5

I'm trying to randomly select a number of points within my data frame (example data below) with a constraint that the minimum distance between the selected point must be greater than a certain distance. I managed to do the randomly selection bit using the sample function in R, but I can't figure out how to add the constraint bit into my code. I suppose this must involve using some spatial analysis package in R but I haven't got a clue where to start.

I know ArcGIS has a tool called Create Random Points which can specify the minimum distance between points. But my situation requires a larger number of repeated sampling, thus making me feel doing this in R would be much easier because it can be incorporated with a loop.

Example data:

grid_index x        y
grid_168   323012.5 674187.5
grid_169   323012.5 674212.5
grid_292   323037.5 672287.5
grid_293   323037.5 672312.5
grid_368   323037.5 674187.5
grid_369   323037.5 674212.5
3

You can do this either with R or ArcGIS independently.

With ArcGIS, first create a feature class (e.g. shape file) from your grid coordinates. Then use this grid feature class as constraining_extent parameter of "Create Random Points" tool.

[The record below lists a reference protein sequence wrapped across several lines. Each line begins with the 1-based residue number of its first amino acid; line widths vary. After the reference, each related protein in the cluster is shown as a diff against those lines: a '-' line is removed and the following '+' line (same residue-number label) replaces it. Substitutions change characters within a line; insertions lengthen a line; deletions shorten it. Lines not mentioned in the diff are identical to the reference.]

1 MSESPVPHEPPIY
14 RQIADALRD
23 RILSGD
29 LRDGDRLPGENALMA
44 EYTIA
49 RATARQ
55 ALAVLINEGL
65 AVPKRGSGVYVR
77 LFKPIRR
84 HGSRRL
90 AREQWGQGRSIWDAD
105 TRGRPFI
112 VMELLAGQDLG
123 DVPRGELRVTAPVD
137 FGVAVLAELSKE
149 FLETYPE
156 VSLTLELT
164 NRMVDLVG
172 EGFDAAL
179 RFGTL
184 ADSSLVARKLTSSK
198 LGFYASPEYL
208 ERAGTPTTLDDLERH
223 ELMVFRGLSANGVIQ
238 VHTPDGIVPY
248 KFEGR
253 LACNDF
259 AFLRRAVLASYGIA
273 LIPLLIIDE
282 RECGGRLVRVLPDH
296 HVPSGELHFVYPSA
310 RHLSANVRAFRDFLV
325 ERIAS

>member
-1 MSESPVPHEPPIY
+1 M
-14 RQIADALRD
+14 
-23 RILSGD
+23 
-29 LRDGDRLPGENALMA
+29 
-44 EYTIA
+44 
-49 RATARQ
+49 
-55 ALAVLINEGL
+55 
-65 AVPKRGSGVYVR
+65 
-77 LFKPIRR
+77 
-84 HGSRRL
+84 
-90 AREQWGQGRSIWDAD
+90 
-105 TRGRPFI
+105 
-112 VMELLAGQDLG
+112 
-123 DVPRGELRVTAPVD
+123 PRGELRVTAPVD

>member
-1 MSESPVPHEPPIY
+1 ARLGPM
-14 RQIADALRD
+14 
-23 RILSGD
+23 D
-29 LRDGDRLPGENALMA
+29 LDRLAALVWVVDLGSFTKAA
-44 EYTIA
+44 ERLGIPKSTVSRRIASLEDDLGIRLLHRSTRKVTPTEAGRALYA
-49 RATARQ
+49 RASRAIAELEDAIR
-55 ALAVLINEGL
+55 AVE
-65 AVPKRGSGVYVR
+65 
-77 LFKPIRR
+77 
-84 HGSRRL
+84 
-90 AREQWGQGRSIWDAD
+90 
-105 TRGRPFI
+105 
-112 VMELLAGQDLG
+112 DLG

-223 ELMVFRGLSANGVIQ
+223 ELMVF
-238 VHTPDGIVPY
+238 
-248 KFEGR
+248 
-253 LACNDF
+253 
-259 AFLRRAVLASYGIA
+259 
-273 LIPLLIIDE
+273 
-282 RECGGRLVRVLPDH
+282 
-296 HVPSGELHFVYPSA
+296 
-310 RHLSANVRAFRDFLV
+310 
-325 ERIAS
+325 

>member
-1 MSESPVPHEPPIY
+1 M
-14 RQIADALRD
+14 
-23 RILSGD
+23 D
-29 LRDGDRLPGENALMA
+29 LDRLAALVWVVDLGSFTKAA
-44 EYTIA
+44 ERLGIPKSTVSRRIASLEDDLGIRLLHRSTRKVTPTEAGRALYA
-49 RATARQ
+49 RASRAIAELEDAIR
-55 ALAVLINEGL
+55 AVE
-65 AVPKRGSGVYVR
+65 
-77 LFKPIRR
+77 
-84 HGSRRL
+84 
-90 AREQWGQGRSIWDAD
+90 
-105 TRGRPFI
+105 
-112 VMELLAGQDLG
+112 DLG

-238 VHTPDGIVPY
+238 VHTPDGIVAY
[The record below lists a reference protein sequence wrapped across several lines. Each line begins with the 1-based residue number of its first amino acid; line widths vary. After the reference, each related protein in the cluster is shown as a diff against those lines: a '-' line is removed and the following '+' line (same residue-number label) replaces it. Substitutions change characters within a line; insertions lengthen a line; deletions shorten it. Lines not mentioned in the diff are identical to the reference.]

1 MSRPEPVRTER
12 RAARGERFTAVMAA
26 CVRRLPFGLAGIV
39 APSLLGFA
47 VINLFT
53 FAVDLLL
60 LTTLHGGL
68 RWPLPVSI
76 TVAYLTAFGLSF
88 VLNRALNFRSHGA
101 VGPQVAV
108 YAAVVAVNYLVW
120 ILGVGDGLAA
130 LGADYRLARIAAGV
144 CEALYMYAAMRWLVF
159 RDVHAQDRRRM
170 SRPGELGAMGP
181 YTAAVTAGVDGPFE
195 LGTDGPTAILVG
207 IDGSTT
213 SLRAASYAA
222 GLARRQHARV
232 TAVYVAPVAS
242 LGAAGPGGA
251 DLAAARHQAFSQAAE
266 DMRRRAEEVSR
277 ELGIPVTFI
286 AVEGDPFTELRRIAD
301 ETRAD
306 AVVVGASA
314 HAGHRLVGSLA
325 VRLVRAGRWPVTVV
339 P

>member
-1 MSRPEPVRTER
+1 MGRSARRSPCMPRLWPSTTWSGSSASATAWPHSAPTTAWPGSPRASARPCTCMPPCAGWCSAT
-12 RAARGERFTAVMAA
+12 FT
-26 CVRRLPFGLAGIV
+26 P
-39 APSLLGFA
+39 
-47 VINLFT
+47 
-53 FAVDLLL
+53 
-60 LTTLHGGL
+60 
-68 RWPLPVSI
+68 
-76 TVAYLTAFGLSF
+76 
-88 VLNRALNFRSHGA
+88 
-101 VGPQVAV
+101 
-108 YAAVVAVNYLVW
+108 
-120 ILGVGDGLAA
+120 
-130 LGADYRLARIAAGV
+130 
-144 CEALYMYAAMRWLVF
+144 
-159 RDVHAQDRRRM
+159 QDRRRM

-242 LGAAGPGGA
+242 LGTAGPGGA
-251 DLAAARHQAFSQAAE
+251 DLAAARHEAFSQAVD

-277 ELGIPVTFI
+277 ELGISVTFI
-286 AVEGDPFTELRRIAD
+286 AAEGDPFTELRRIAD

The only coding you have to do is to put that tool in a loop which can be achieved via Model Builder or Arcpy.

here is a sample (100 iteration):

import arcpy

for i in range(100):
    print i
    arcpy.CreateRandomPoints_management("c:/data/project", "samplepoints", "c:/data/studyarea.shp", "", 500, "", "POINT", "")

For R, use genrandompnts from spatialecology website. This tool is similiar to ArcGis "Create Random Points" tool.

In addition, there is another thread similiar to your quesiton.

How to create random points outside polygons?

  • Thanks for the comments. Are you aware of any equivalent functions in R. Because my previous codes were written in R and I'm not very familiar with Python, which could make my further customization of the code difficult. In addition what I really need for the output is just a data frame containing the coordinate rather than a shapefile produced by the ArcGIS. Cheers. – moho wu Sep 17 '15 at 11:32
  • check the updated answer (use genrandompnts function in R) – Farid Cheraghi Sep 17 '15 at 19:03
  • I'm reverting back to doing this in ArcGIS, because the genrandompnts only allows selecting from polygon but doesn't allow selecting from a set of points. May I ask in Python, how do I write the results in different files with names differentiated by the loop time? something like paste("c:/data/", "i") in R? – moho wu Sep 28 '15 at 20:43
  • 1
    "c:/data/Points_"+str(i) – Farid Cheraghi Sep 28 '15 at 20:45
5

If I understand you correctly, you want to draw a distance-constrained random sample from your data for each observation in the data. This is akin to a K nearest neighbor analysis.

Here is an example workflow that will create a kNN random sample, using a minimum distance constraint, and add the corresponding rowname back to your data.